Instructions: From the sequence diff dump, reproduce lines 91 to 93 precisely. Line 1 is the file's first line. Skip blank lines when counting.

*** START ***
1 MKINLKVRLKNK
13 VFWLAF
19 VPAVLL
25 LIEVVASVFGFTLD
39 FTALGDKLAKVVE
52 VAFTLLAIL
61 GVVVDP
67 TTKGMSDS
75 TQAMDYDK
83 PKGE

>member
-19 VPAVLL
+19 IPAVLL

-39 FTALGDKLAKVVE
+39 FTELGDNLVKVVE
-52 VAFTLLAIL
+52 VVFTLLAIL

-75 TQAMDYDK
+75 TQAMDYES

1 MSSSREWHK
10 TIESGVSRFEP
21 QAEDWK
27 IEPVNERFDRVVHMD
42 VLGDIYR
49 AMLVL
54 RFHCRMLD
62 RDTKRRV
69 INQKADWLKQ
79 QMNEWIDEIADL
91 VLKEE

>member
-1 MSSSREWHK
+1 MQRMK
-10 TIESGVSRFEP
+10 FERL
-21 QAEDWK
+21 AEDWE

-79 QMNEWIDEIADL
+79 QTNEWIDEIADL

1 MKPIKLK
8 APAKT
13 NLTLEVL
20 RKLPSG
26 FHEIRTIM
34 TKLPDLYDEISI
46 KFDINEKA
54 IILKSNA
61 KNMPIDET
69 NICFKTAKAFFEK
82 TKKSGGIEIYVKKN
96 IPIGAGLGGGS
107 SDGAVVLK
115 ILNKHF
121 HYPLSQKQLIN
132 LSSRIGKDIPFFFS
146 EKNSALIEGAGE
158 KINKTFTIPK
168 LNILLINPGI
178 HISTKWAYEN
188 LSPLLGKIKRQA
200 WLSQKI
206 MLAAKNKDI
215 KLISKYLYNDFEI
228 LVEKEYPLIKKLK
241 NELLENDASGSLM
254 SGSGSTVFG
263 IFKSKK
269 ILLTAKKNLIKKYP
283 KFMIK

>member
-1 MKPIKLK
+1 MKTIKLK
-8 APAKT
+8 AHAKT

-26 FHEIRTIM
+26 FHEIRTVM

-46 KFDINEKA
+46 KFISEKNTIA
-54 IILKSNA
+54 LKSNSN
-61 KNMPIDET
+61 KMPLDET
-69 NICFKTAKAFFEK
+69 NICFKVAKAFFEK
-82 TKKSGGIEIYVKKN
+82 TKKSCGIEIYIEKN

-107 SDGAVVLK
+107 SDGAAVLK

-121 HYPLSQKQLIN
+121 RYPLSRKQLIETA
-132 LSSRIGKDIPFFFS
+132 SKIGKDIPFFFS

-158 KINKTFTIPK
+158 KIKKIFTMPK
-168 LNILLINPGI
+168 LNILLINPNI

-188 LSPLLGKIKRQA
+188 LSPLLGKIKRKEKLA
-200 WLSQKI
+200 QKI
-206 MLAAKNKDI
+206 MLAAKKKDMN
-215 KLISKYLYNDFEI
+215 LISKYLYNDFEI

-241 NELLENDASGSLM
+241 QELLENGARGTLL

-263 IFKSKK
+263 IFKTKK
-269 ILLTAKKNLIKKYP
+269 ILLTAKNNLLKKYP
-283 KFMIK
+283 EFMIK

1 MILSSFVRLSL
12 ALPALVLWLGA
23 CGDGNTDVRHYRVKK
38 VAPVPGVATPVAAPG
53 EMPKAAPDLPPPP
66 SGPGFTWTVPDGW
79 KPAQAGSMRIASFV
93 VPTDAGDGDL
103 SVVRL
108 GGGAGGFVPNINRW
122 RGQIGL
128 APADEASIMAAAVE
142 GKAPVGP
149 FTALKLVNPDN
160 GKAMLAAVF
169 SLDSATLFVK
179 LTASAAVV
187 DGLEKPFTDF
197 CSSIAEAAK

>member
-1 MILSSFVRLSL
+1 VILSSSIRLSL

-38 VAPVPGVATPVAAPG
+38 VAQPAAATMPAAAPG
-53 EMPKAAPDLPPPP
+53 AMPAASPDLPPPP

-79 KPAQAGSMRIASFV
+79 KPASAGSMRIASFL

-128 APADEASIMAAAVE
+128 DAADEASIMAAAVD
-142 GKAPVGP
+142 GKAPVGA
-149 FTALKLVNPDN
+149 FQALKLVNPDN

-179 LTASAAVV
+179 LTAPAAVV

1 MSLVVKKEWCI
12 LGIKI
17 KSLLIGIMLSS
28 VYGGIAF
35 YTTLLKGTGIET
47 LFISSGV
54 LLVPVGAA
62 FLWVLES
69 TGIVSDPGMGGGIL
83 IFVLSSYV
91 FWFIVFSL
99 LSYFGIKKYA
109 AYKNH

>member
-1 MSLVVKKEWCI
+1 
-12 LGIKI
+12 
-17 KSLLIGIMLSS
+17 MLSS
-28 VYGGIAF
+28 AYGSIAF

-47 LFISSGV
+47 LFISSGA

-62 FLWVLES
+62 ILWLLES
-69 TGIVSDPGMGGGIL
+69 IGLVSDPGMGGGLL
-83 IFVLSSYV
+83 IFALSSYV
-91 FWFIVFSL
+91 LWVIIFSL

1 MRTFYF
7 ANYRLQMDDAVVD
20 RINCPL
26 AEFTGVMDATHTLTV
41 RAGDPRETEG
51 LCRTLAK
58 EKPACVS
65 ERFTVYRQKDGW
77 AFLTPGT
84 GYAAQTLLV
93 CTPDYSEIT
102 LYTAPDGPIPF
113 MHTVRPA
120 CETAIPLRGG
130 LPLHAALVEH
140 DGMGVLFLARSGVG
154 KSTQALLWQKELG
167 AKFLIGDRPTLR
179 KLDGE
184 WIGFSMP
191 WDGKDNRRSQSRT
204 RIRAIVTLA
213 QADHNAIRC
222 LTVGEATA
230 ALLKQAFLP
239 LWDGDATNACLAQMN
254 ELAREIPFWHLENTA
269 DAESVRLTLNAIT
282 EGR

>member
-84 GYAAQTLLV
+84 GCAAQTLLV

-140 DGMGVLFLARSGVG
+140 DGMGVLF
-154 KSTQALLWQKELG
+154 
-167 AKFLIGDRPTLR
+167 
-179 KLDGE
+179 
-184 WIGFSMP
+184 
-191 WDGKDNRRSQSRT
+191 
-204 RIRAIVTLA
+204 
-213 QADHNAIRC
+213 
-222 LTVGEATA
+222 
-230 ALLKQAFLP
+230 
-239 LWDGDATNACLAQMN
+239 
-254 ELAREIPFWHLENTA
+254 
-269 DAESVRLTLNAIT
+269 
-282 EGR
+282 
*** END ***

-132 LSSRIGKDIPFFFS
+132 SKIGKDIPFFFS

-158 KINKTFTIPK